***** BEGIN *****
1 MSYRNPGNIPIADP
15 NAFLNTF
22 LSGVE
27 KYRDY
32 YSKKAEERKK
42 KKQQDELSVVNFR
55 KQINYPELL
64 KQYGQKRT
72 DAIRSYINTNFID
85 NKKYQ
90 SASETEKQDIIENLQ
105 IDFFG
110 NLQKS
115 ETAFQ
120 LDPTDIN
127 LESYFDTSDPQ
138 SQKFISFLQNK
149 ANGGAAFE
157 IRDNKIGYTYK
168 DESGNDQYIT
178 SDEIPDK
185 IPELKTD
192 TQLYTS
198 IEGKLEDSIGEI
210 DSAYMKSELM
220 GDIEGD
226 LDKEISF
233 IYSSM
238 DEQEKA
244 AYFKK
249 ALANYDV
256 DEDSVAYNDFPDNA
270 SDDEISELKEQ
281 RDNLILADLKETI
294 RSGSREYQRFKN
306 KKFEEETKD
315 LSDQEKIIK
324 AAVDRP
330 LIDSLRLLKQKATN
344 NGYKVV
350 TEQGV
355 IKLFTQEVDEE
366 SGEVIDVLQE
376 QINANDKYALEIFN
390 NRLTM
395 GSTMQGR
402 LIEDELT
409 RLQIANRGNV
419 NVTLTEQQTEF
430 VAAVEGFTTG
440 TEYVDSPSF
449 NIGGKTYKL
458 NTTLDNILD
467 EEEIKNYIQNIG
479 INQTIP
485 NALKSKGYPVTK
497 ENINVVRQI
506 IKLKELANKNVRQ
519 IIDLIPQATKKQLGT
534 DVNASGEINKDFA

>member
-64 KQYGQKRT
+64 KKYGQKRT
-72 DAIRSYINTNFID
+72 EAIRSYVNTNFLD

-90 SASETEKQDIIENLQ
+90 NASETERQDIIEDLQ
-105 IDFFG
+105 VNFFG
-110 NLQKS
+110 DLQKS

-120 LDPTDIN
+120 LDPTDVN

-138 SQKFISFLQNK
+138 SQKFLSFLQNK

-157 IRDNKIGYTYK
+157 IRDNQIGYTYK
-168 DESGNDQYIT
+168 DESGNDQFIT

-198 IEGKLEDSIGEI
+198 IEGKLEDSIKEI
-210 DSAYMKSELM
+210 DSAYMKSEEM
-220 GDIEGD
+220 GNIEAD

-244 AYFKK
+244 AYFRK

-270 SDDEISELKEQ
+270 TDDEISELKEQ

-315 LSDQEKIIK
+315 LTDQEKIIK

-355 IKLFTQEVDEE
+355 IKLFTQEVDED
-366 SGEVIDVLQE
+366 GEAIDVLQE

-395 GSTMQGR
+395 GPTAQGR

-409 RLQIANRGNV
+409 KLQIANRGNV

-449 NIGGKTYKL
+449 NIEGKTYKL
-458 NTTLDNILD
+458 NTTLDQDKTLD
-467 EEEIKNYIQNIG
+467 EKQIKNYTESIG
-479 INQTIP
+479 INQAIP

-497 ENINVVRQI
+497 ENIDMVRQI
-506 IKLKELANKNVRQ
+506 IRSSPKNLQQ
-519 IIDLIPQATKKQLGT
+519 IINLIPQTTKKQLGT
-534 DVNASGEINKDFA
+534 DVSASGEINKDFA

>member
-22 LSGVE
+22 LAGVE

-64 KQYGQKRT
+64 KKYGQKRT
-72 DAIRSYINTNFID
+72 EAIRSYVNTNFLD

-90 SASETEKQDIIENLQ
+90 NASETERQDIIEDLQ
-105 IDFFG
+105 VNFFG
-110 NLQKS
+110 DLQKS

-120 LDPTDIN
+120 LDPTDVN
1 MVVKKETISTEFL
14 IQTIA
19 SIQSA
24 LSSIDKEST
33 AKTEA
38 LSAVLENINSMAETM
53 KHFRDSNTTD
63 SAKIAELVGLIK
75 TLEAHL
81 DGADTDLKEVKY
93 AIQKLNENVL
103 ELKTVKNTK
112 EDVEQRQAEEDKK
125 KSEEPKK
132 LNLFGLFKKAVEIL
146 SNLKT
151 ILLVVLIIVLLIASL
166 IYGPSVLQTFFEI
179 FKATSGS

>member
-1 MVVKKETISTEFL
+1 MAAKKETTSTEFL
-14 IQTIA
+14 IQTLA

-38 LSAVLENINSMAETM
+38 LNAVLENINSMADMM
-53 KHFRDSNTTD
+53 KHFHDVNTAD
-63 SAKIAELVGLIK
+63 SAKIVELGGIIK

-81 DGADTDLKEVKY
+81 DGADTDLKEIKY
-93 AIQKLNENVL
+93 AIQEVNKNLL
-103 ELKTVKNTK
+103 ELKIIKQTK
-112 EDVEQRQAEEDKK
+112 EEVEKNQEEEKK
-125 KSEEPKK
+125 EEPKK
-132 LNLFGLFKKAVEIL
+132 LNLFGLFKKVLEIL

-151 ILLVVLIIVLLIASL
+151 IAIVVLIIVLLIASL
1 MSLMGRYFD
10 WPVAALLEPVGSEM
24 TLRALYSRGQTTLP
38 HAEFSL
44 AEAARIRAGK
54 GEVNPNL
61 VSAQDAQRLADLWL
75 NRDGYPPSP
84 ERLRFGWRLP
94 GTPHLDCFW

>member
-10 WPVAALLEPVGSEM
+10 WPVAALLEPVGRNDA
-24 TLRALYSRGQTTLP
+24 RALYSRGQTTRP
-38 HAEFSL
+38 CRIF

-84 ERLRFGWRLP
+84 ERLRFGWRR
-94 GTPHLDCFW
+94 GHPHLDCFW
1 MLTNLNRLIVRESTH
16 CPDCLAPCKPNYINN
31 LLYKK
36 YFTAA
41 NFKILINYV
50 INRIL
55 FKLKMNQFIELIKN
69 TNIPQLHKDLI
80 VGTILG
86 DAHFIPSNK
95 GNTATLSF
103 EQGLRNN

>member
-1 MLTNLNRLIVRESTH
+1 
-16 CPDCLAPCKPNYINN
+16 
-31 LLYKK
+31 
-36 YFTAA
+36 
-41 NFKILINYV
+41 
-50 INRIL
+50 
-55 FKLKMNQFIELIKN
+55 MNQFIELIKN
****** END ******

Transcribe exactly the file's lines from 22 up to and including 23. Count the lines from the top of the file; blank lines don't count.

185 IPELKTD
192 TQLYTS